Peyton Manning will throw one more pass in practice. He will watch one more minute of film. He will add one more play to the game-planning discussion.
This is how Manning prepares for a game. Imagine how thorough he is now as he makes not only a major football career move for himself, but a life-changing decision for his family. He is the only four-time MVP in NFL history, an 11-time Pro Bowler, a two-time Super Bowl participant and a one-time holder of the Lombardi Trophy.
And he is in uncharted territory. He is a free agent because of a confluence of reasons — bum neck, $28 million bonus payment at a time when his longtime team, the Indianapolis Colts, fell into the No. 1 draft pick as young quarterback Andrew Luck became eligible.
But there are four NFL teams that don't care how he got in this spot. The Broncos, Tennessee Titans, Miami Dolphins and Arizona Cardinals are the finalists for his services, with a decision expected to be made soon, possibly today.
The Houston Texans and San Francisco 49ers, who never engaged in serious pursuit but were in contact with Manning's representatives during the process, no longer are candidates, according to an NFL source.
Manning did not make his decision, as hoped, by the open of the league's free-agent market at 2 p.m. MDT on Tuesday. One source said the Broncos are in his final two, along with Tennessee. Another NFL source said the Broncos are there, with Miami the team to worry about. Manning did not meet with Tennessee officials on Wednesday, as expected. Reports out of Tennessee are that they might meet today.
Either way, the Broncos are strongly in the mix. Manning likes that coach John Fox will give him carte blanche over the offense, and he believes Denver is the kind of market that would provide a quality of life for his wife, Ashley, and twins Marshall and Mosley, who will turn 1 on March 31.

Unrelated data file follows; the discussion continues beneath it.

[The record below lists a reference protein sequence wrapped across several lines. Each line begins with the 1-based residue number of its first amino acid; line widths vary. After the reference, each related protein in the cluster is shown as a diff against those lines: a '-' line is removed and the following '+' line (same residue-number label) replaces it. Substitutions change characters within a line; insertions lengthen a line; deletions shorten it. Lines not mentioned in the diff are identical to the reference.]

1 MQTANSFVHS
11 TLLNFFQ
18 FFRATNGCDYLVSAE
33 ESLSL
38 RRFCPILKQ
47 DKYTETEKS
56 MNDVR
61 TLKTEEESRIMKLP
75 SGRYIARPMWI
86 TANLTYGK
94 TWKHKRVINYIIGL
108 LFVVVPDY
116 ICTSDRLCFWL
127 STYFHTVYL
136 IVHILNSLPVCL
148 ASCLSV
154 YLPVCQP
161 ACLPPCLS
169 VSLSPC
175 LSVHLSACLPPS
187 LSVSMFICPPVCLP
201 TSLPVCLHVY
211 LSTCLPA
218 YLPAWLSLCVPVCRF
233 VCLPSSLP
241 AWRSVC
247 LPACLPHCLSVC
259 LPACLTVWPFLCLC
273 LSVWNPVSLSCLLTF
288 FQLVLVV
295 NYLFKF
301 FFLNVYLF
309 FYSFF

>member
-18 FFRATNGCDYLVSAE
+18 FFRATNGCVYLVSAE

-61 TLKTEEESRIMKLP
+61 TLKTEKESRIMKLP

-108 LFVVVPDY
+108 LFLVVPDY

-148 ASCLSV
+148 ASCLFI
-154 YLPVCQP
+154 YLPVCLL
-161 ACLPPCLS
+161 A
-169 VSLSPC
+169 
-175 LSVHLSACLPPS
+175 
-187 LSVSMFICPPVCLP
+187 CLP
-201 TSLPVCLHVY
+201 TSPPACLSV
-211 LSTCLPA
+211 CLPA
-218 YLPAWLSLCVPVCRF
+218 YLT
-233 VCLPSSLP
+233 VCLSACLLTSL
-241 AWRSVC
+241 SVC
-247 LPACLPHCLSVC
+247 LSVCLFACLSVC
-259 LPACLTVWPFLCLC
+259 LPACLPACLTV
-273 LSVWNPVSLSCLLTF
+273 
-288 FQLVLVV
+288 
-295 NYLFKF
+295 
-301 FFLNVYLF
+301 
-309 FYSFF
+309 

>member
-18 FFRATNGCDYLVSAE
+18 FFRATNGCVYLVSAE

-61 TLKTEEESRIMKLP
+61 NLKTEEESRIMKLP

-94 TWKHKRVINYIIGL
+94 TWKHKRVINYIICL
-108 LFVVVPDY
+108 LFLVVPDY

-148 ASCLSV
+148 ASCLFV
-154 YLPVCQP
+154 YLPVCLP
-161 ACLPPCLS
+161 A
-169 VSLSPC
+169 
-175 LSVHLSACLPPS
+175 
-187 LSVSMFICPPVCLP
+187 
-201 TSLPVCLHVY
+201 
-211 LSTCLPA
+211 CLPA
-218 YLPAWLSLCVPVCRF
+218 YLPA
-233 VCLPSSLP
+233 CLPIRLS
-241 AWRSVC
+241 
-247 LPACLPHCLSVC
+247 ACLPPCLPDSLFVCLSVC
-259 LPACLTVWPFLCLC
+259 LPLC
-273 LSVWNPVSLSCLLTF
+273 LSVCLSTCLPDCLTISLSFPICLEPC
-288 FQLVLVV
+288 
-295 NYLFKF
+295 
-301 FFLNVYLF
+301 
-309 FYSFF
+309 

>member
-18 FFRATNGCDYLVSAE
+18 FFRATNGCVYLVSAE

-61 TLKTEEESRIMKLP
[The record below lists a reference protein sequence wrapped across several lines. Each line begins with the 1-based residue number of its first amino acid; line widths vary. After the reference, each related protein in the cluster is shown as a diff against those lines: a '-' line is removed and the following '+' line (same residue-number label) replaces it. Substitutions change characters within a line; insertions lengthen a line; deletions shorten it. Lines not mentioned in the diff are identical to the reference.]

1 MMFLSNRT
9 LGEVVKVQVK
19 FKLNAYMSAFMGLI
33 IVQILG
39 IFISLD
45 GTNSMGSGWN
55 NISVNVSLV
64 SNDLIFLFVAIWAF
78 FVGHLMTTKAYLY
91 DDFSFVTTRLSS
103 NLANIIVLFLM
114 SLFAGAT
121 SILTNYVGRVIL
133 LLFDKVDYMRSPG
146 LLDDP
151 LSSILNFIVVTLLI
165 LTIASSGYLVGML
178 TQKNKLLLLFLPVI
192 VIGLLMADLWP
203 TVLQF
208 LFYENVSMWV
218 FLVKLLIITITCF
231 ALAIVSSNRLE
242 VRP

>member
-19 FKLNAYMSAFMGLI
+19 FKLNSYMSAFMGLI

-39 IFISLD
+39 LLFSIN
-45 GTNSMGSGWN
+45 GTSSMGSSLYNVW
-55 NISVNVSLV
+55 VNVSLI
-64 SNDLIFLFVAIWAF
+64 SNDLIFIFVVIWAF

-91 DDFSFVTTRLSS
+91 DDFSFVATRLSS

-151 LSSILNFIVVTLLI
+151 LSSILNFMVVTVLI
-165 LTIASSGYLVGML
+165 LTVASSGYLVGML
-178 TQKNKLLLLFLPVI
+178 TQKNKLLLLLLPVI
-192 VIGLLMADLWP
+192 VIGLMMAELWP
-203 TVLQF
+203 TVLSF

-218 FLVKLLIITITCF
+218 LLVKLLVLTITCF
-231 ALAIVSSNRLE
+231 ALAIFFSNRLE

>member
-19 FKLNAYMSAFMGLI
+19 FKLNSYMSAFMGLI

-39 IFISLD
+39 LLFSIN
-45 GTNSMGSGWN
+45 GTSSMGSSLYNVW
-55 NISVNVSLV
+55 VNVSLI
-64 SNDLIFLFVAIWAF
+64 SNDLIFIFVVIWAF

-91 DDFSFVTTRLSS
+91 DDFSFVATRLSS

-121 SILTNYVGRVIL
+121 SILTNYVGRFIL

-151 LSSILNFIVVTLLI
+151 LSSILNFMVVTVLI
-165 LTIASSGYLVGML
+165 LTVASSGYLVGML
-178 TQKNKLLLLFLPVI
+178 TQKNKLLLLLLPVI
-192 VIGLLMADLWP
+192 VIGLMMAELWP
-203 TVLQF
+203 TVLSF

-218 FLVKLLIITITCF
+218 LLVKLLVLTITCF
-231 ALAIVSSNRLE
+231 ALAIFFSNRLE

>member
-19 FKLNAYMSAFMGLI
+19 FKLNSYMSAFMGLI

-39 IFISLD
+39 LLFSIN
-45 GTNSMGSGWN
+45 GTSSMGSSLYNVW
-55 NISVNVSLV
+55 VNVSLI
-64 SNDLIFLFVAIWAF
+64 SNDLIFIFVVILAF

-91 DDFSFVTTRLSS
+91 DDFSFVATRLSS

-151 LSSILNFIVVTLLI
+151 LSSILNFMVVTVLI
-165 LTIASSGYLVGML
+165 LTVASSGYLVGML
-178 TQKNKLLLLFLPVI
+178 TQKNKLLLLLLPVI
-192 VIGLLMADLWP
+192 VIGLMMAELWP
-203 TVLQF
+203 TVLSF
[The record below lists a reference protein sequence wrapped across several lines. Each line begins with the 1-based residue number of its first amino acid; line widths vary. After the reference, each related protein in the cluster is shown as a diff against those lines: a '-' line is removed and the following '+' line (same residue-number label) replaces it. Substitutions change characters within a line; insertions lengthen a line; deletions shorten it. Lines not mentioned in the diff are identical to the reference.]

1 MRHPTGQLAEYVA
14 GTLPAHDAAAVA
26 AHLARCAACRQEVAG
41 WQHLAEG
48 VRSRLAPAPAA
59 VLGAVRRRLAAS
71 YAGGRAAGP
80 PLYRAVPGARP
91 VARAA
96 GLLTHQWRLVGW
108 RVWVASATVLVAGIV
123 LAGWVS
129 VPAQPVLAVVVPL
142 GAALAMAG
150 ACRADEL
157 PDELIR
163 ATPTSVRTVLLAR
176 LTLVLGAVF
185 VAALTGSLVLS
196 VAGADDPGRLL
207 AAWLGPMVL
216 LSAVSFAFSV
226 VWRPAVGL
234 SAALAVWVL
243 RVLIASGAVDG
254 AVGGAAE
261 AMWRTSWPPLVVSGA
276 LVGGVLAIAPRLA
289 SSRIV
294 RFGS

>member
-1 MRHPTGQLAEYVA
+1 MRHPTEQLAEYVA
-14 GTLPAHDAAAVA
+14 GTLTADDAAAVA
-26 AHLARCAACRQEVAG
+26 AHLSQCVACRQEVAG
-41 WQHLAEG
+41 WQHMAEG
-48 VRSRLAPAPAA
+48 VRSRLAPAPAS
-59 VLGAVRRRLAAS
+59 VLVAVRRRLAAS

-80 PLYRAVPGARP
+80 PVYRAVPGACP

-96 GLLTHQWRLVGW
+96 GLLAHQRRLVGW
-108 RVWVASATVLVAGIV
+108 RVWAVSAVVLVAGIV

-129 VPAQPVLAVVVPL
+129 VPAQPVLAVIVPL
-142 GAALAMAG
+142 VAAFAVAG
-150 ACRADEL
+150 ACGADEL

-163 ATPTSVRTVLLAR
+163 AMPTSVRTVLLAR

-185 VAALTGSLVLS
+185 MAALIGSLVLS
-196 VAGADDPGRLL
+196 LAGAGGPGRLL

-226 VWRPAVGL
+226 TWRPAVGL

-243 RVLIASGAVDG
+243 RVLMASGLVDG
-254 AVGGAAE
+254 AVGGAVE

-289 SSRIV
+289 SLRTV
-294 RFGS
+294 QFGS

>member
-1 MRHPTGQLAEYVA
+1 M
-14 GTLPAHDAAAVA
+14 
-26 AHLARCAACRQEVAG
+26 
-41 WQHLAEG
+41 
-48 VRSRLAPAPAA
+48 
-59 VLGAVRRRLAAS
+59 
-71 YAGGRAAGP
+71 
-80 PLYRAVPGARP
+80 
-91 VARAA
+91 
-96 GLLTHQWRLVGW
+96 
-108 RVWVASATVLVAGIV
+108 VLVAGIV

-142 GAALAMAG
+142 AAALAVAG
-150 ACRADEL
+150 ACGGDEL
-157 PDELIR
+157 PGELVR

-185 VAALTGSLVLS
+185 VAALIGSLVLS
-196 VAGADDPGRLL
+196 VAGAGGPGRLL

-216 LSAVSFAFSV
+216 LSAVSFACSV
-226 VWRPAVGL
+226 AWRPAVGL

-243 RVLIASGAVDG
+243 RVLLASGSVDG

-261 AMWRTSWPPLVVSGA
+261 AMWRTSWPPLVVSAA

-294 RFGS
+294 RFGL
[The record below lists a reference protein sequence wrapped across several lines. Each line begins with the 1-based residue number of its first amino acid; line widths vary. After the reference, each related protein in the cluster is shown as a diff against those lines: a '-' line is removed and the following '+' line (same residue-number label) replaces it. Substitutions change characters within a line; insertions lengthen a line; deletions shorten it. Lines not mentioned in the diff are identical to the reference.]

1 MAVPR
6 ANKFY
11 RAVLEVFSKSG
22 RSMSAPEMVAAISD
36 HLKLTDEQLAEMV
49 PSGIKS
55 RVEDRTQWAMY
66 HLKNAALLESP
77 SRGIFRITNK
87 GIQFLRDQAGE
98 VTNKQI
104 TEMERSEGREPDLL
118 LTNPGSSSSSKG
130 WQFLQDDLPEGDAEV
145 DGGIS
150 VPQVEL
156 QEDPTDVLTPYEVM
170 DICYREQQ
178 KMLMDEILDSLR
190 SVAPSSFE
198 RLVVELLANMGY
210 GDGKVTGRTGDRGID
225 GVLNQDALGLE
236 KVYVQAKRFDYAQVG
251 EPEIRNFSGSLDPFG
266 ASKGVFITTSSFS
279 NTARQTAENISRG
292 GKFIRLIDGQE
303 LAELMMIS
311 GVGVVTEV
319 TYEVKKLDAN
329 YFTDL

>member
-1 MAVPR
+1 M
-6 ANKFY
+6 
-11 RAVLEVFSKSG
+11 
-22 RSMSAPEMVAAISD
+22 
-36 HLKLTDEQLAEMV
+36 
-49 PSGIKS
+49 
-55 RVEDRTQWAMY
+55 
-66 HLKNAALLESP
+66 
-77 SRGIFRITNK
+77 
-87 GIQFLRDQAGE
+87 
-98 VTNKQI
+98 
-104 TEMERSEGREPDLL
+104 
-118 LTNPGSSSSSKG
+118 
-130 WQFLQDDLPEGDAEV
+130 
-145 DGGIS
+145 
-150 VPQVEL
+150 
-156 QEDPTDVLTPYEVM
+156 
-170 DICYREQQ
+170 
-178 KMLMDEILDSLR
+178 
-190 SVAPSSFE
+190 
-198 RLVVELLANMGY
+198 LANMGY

One concern Manning may have about the Broncos is the possibility of playing in cold-weather games. For a quarterback coming off four neck surgeries who will soon celebrate his 36th birthday — Broncos front office boss John Elway, remember, was pretty much forced to retire because of aching knees at 38 — it's an understandable concern.
Just not a justifiable concern. According to the Broncos' expansive media guide, in the 519 home games the team has played in its 52-season history, the average temperature at kickoff is 60.1 degrees. Even for December and January home games, the average temperature for each month is a mild 44 degrees. Manning just worked up a sweat throwing passes to his buddy Brandon Stokley on a bright, warm Saturday morning in early March.
Then there is the roster talent to consider, and among his four choices, Manning can see holes everywhere. The Titans were 9-7 last year. The Broncos and Cardinals were 8-8. The Dolphins were 6-10.
Manning, of course, can singlehandedly improve all of those records, if he can stay healthy after a year of four neck surgeries. In his final 10 playing seasons, 2001-10, Manning led the Colts to a combined 119-41 record, or an average of 12-4.
The Dolphins may not have helped themselves by trading receiver Brandon Marshall on Tuesday. Manning, according to an NFL source, had enough people vouch for the troubled-but-talented receiver that he had considered Marshall a Dolphins asset.
Manning met with the Broncos on Friday, the Cardinals on Sunday and the Dolphins on Monday. A visit with the Titans had been placed on hold Tuesday. There were multiple reports Tuesday night that he will meet with the Titans today.
One asset for the Titans: As members of the AFC South, they would provide him with a chance to smoke the Colts twice a season.
Mike Klis: 303-954-1055 or email@example.com